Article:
I also tried a soda that is only sold in Brazil.


And I found some cat cookies. Photo opp… duh. (Please forgive the fact that I look gray and haggard in this photo.)


After lunch, we continued on our journey (about 4 hours in the car, but I slept a good portion of the way), and got to Riberao Preto around 4:00 p.m. We checked into our hotel and then headed across the street to the mall to buy SIM cards. It took a while, but we got it figured out thanks to help from one of our amazing hosts, Thiago. Thiago was on the team that came from Brazil to Texas for the same Rotary exchange program. Now, he’s showing our Group Study Exchange team the ropes.

Everyone has been incredibly helpful, and we’re already making new friends. I’m completely overwhelmed by the language; although I have been practicing Portuguese for about six months now, I still feel like a child when I speak. My sentences are very slow and simple, and I get the subject verb agreement wrong every time. But people are patient with me, and I’m getting good at nodding and smiling if I don’t fully understand someone!

Another one of our hosts is Raj, who is also a vegetarian. This has been immensely helpful to me as he knows what dish might be a secret harborer of meat. Plus, I don’t know all the words for meats yet, so he has prevented me from accidentally eating something I shouldn’t.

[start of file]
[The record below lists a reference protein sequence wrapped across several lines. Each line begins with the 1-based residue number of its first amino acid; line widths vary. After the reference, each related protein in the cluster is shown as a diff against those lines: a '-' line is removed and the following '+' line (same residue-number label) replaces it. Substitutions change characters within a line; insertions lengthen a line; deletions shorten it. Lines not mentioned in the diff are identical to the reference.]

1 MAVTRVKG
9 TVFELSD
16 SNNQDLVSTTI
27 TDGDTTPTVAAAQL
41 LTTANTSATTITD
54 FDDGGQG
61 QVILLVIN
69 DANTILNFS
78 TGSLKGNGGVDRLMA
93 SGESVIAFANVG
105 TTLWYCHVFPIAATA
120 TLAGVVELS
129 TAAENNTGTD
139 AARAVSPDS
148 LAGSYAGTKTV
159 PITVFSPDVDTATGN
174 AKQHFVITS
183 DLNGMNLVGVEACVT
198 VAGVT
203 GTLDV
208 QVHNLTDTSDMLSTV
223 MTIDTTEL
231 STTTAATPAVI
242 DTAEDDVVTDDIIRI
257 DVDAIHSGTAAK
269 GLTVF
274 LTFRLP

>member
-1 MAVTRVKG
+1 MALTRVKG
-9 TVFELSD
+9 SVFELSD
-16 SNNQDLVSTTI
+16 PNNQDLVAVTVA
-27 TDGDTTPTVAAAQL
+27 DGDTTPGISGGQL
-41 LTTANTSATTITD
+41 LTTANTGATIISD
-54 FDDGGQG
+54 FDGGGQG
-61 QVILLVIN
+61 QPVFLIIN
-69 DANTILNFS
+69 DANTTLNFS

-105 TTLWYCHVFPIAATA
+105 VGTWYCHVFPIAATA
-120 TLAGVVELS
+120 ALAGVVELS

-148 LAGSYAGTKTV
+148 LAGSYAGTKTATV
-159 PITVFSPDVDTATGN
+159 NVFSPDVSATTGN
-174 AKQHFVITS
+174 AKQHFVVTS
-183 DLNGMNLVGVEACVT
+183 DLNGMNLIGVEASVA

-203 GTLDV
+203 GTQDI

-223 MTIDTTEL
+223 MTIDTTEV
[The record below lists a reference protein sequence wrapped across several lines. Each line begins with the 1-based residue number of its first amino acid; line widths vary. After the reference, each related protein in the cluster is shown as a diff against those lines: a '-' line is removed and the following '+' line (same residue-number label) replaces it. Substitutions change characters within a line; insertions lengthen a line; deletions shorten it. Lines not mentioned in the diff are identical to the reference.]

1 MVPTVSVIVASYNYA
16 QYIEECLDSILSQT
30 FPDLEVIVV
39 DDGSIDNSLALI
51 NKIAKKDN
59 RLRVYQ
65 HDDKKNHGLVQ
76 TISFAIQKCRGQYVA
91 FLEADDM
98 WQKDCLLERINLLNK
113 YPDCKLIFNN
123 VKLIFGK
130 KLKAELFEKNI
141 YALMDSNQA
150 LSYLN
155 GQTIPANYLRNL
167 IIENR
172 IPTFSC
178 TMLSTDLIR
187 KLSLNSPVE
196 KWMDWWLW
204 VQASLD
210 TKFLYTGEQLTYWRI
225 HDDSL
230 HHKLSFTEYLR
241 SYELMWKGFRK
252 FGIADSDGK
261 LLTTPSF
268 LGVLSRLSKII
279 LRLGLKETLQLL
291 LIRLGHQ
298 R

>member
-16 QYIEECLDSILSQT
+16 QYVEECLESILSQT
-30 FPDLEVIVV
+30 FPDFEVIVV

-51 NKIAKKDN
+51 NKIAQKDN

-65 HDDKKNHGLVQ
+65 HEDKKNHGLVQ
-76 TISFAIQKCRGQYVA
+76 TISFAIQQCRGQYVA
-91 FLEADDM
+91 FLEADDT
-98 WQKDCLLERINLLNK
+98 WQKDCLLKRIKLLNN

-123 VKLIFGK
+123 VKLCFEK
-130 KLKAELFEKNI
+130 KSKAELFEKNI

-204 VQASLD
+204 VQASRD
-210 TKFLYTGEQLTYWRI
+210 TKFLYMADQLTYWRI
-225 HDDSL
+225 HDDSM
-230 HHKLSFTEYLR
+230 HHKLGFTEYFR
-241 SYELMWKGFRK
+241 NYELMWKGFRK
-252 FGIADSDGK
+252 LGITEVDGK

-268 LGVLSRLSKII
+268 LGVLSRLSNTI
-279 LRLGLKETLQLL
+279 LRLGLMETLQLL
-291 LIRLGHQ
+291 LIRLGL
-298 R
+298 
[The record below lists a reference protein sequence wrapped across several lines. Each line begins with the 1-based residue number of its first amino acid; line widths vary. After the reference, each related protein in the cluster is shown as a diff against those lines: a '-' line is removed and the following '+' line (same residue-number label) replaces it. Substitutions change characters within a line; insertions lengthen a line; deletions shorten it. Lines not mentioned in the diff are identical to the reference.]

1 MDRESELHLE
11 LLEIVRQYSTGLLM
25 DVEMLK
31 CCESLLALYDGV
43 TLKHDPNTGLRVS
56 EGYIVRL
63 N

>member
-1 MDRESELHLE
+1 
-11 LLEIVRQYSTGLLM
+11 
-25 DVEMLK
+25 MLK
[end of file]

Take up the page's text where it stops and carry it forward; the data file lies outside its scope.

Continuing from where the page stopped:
For dinner, we had pizza. Brazilian pizza is a little different than American pizza. The four cheese was super thick because of all the cheese, and my stomach might need to develop a little fortitude during this trip if I’m going to keep eating so much gluten (before leaving the States, I was on a predominantly gluten-free diet, but I knew this would be impossible in Brazil and also not very convenient for my host families). One of the pizzas had ham and peas on it, which looked very interesting, and my teammates seemed to enjoy it.

Tomorrow, the adventure continues. We head to Sao Carlos and stay with host families.

So for now, I will sleep and hope to provide more updates soon. Ate logo!


View from the car on the way to Rib. Preto

Boston. The way I know it.

I wrote this post a year ago after I just got back from Boston. I left the day before the bombings. A year later, I am finally publishing it.


I left Boston on Sunday following a tearful goodbye with my niece and nephew and heartfelt embraces with my brother and sister-in-law.